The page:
Incidentally there was one bus service running in Manchester on Christmas Day, and guess where it was running to?

Was it to the Cathedral, for people going to the Christmas service?

... No

Was it to the Trafford Centre for people to worship Mammon?

... No, not even there

It was of, course, to the &8$%^&*& Airport.

Sunday, 7 December 2008

'One Away....'

The title refers to the doomsday words of a British Trident submarine operator reporting the release of its first nuclear weapon, as revealed on BBC Radio 4 earlier today. In the absence of the cold war it is easy to forget that as I write this a British submarine is out in the Atlantic with weaponry on board that is more powerful than all the explosives used in world war 2 put together.

For me the programme was topical in a sense, as I was reminded recently that opposition to nuclear weapons was probably the single thing which tipped me into joining the Green Party in the early 80s. The reminder was last Friday when I met up with the group of people who were the backbone of Stockport Green Party (which is where I joined) in those days. It was the first time I had seen them in over 20 years! - so it was a really nostalgic evening.

In those days of course we Greens were competing with the Labour Party for the anti-nuclear weapons vote. Manchester's Labour council proudly proclaimed a 'Nuclear Free City', and indeed started a movement of Nuclear free Cities (we like to be first to do anything in Manchester). How times change, now Labour seem to regard genocide as legitimate, even to the point of committing billions of pounds to Trident replacement. And what are our local 'Nuclear Free City' Labour MPs and councillors doing to fight it??

TiF Bid Referendum - last few days:

Only a few days to go now on the referendum on the topic which has dominated Manchester politics for the past few months, namely the bid for £3 billion in transport funding, or 'the vote on the congestion charge' as the media, and its opponents always call it. I have commented on it before of course, and recently have hardened my 'Yes' position. This is not because I see the proposals as any less flawed than before, but because defeat will be interpreted as a victory for the motoring lobby, and will undermine any other (probably better) schemes around the country (and beyond) for years to come.

In addition, while I have been unimpressed by much of the 'Yes' campaign, the disingenuity of the 'No' campaign has been remarkable. To listen to them one would imagine that everyone will be paying a £1200 tax from December 12 onwards (including the large number of Mancunians without access to a car!). To get the facts straight, this is what you would need to do to achieve payment of £1200 in one year:
- wait until 2013, and fail to find any alternative travel plans in those five years.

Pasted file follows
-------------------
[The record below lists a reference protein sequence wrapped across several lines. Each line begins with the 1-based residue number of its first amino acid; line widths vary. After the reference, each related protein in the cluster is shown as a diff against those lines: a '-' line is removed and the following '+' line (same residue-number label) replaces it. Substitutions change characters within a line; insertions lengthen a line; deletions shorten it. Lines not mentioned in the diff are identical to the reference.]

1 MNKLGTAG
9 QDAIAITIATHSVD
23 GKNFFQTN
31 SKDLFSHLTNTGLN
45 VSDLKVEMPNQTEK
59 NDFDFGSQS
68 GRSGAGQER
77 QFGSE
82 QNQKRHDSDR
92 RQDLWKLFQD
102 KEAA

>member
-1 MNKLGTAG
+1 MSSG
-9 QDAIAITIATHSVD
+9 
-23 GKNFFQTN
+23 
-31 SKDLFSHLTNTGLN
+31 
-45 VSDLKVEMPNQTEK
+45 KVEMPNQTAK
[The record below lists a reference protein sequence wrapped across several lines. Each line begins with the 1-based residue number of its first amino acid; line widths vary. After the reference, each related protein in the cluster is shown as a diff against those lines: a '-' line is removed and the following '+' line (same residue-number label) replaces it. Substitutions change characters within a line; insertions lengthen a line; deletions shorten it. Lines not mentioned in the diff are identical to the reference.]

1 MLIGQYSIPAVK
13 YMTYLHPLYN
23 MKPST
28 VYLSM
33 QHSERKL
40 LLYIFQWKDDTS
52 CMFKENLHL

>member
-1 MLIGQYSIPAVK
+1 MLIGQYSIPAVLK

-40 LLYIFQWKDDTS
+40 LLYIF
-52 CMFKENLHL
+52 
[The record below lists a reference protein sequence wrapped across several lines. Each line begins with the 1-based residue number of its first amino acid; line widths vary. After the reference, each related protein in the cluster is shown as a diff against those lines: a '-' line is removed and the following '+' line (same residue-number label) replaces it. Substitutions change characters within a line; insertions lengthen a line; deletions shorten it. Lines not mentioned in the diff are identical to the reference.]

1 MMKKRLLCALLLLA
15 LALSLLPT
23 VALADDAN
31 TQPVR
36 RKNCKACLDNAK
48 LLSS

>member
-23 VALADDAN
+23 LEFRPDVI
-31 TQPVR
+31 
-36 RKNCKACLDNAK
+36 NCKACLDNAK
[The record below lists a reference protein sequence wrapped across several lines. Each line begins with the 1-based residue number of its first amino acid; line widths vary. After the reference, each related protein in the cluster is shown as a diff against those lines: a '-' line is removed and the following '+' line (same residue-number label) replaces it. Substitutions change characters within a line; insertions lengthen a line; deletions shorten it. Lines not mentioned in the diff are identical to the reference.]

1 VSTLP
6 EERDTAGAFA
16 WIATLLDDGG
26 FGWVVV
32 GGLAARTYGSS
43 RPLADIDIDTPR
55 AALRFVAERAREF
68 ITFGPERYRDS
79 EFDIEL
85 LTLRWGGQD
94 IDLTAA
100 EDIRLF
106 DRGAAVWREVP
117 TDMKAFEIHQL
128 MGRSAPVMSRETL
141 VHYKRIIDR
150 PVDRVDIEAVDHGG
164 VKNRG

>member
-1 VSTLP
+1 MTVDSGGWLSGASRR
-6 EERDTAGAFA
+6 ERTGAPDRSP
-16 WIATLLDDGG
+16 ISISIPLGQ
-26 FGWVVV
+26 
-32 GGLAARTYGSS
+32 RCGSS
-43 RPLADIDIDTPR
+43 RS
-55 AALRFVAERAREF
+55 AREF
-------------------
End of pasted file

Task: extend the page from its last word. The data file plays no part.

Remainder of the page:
- drive the worst possible combination of journeys at the worst possible times every working day, except for a few days annual holiday.
- never share your car with another car-user to spread the cost (both financial and environmental).

Monday, 1 December 2008

The beautiful game?

'Oil Rich Abu Dhabians - nil, American food millionaire one' as yesterday's Manchester 'derby' result may have been described. When you say you are from Manchester the one thing people these days know about the City is 'Manchester United'. This was a match between the richest club in the world and probably the most famous club in the world, and although both teams have Manchester in their titles, I gather that there was not a Mancunian player on the pitch.

It's a far cry from the days of the footballer's maximum wage. These days top players earn about as much in a week as a qualified nurse earns in 3 years, all for kicking a piece of inflated leather around a green field (the footballer not the nurse that is).

People who rage against the fat cats of the large corporations seem perfectly tolerant of these obscene amounts of money; maybe the reason is the hold that the 'beautiful game' has on the psyche of a large proportion of the male population.
Support for a football team is akin to 'imprinting' in baby geese; once you have pinned your allegience to a club it is almost impossible to change; they say it is easier to change your spouse than your bank - I would say it is far easier to change your bank than to change your support for a football club. (I speak from experience - for my sins I am a supporter of Newcastle United, and therefore lumbered with a team whose playing staff include a violent criminal - can I break free? - it hasn't happened yet. It does mean I am neutral from the point of view of this article though).

Assuming one can start from a neutral position, which team should a Green support? The Ethical Consumer magazine analysed the premership clubs for their ethical performance and surprise surprise, none came out that well. Of the 2 big Manchester teams City deserve some credit for a range of measures to reduce their environmental footprint; these included a large on-site wind turbine, although that plan has now been stopped over safety fears. United have no history of note in this area, (although today's Manchester Evening News includes an intervention in favour of the TiF proposals ( here)by Sir Alex Ferguson, albeit not for particularly green reasons).

Regarding the names which the teams proudly display on their shirts, City's 'Thomas Cook' will not go down too well with Greens concerned with the expansion of air travel, but United's 'AIG' the big US insurance company, have been major donors to the US Republican Party. AIG's loyalty to the US agenda was shown recently by the refusal of a UK subsidiary to provide travel insurance to visitors to Cuba on the grounds that it was one of the world's most dangerous countries along with Afghanistan and Sudan! (reported in the Independent).

So ranking on Green issues puts City above United in the table on top in my book, although that could change when the new oil sheikh owners get into their stride.